meat

Honest labeling was consumers' biggest concern in horse meat scandal

Wednesday, March 06, 2013 by: David Gutierrez, staff writer
Tags: horse meat, scandal, honest labeling

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Delicious
(NaturalNews) Immediately after discovering that their ground beef might have been contaminated with horse meat, Irish and British consumers were far more concerned about the honesty of food labeling than about potential health consequences, according a consumer study conducted by the EU-funded project FoodRisC.

On January 15, the Food Safety Authority of Ireland announced that DNA tests had found traces of horse and pig meat in ground beef. Since then, beef contaminated with horse meat has also been identified in the United Kingdom, Germany, Italy, the Czech Republic and Poland. It still remains unclear where the contamination originated.

"For the four weeks ending 17 February frozen burger sales were down by 42 percent as shoppers chose to buy alternative meals," said David Berry of consumer monitoring company Kantar Worldpanel.

The survey of consumer responses to the scandal was performed by researchers from Brunel University and University College Dublin using the online survey tool Vizzata. 22 Irish and 22 British meat-eaters who regularly shopped in at least one affected store participated in the study, which allowed them to post questions and comments about the scandal between January 19 and 27.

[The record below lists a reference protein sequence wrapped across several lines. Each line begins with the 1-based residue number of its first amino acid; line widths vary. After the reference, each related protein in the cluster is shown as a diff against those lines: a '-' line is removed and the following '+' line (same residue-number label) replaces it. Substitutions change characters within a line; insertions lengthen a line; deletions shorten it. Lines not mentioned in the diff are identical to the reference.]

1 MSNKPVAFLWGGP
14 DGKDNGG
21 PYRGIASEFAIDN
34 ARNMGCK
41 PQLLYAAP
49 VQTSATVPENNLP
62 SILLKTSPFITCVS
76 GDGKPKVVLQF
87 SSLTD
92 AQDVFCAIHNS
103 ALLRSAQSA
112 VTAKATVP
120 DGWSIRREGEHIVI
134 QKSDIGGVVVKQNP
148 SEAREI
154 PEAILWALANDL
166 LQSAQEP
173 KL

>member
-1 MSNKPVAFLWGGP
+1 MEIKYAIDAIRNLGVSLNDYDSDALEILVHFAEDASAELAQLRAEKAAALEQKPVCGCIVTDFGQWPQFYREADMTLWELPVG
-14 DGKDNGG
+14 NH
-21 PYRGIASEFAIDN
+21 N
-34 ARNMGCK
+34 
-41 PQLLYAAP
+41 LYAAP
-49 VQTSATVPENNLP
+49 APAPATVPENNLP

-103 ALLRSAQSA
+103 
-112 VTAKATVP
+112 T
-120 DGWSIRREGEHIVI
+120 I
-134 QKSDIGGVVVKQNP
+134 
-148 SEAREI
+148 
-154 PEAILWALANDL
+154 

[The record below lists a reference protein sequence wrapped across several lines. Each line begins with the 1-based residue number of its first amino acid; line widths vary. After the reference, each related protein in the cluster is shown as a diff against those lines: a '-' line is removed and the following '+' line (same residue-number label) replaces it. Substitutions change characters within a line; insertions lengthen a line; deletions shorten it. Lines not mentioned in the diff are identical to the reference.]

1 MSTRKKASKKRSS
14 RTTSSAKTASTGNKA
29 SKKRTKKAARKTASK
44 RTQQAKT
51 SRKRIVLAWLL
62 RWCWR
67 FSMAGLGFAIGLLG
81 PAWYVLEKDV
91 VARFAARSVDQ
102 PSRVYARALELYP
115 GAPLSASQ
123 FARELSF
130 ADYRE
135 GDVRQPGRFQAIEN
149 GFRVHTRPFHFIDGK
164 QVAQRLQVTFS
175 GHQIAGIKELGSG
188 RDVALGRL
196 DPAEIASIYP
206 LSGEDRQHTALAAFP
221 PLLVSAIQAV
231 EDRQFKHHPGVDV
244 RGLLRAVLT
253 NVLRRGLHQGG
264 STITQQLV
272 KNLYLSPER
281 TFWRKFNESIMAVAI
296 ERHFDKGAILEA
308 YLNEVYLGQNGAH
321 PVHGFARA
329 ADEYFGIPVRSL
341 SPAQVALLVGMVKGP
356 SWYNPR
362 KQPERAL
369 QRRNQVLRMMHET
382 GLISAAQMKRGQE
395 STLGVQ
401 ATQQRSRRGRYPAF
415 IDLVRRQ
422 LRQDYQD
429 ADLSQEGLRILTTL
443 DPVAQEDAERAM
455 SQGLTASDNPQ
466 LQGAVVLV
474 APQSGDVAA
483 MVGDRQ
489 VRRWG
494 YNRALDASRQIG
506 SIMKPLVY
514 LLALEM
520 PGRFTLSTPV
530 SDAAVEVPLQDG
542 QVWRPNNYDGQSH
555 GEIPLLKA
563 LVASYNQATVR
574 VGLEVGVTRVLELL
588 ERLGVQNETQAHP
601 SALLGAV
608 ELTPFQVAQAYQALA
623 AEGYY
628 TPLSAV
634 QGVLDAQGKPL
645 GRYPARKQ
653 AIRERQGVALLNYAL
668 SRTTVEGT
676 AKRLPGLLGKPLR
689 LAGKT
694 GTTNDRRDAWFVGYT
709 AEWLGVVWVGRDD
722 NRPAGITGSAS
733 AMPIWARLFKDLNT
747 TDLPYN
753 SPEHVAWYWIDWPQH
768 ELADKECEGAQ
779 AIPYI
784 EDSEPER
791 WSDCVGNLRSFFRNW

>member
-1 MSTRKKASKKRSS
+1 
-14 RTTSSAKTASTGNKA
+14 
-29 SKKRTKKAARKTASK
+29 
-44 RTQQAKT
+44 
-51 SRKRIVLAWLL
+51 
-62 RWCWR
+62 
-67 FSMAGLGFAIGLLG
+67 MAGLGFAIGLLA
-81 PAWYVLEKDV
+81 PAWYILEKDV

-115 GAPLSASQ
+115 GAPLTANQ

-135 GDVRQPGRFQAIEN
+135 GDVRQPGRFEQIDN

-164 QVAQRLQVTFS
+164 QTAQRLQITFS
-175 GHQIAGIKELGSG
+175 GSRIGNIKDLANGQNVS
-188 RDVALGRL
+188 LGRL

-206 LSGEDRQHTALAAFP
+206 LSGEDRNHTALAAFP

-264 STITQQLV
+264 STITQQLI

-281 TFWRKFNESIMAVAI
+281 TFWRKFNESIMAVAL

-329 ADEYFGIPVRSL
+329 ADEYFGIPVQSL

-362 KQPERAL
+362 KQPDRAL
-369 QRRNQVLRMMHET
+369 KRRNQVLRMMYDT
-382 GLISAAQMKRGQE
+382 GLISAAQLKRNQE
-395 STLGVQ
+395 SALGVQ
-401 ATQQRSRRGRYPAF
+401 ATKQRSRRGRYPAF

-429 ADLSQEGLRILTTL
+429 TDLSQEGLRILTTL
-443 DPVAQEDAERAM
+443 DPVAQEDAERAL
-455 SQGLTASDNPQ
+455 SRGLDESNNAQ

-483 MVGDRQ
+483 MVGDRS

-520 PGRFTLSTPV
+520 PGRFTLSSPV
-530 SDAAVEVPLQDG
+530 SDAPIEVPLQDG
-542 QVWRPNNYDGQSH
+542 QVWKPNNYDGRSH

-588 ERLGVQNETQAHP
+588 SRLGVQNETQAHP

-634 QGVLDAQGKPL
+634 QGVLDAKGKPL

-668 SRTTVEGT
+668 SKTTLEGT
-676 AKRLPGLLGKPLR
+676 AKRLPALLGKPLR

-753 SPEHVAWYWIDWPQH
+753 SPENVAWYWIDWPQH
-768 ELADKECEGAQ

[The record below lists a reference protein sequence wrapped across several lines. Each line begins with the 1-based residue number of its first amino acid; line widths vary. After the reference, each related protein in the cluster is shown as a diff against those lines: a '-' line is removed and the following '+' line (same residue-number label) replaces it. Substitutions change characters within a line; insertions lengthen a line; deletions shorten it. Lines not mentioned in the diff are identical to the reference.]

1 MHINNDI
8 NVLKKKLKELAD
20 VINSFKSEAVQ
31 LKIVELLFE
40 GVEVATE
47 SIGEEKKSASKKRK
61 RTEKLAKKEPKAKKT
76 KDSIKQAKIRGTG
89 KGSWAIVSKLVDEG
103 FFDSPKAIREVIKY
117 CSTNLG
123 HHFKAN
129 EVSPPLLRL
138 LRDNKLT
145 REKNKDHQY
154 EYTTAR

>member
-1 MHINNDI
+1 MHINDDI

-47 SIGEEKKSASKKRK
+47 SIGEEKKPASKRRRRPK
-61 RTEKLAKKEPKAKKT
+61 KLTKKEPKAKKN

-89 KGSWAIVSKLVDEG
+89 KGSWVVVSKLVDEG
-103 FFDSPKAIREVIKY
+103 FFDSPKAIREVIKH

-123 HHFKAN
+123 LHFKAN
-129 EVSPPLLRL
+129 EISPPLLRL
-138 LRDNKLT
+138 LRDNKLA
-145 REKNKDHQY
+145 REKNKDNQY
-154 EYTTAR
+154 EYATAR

"Using Vizzata provided us with an opportunity to learn at a very early stage what sense consumers made of official communications from key agencies," lead researcher Julie Barnett said. "Uniquely it allowed us to identify exactly what questions consumers were asking."

What else are they lying about?

Consumers' biggest concern, the study found, was that the products had been falsely labeled as containing only beef. They also wondered how long the contamination had gone undetected, and what had spurred the government to perform the tests in the first place.

"How often are these tests actually run?" one 33-year-old UK female asked. "Is it possible the horse and pig meat had been going in to the burgers for a very long time till it was discovered?"

Consumers wanted to know what other beef products might be affected, where the contamination had come from, how future contamination was going to be prevented, and who was going to be held accountable for the problem.

Few consumers expressed worries about the health effects of eating horse meat itself, although some consumers expressed concern that if they couldn't even trust government and industry to tell them what was in their burgers, how could they trust their safety assurances either?

"It's not so much a food safety issue, it's a food fraud issue," said Seattle food safety lawyer Bill Marler, echoing these concerns. "Obviously if someone's willing to fraudulently sell you horse meat and tell you it's beef, you have to question their interest in food safety as well."

Although there is no reason that horse meat is intrinsically unhealthy - indeed, it is regularly consumed in many countries - many health advocates have expressed worry about the consumption of former work or racing animals. For example, former USDA Food Safety Undersecretary Richard Raymond said that concerns have been raised about the safety of the drug butazolidin ("bute"), which is widely used to treat arthritis and lameness in racing horses.

Sources:


http://www.sciencedaily.com/releases/2013/02/130220084703.htm
http://www.irishexaminer.com
http://www.usatoday.com

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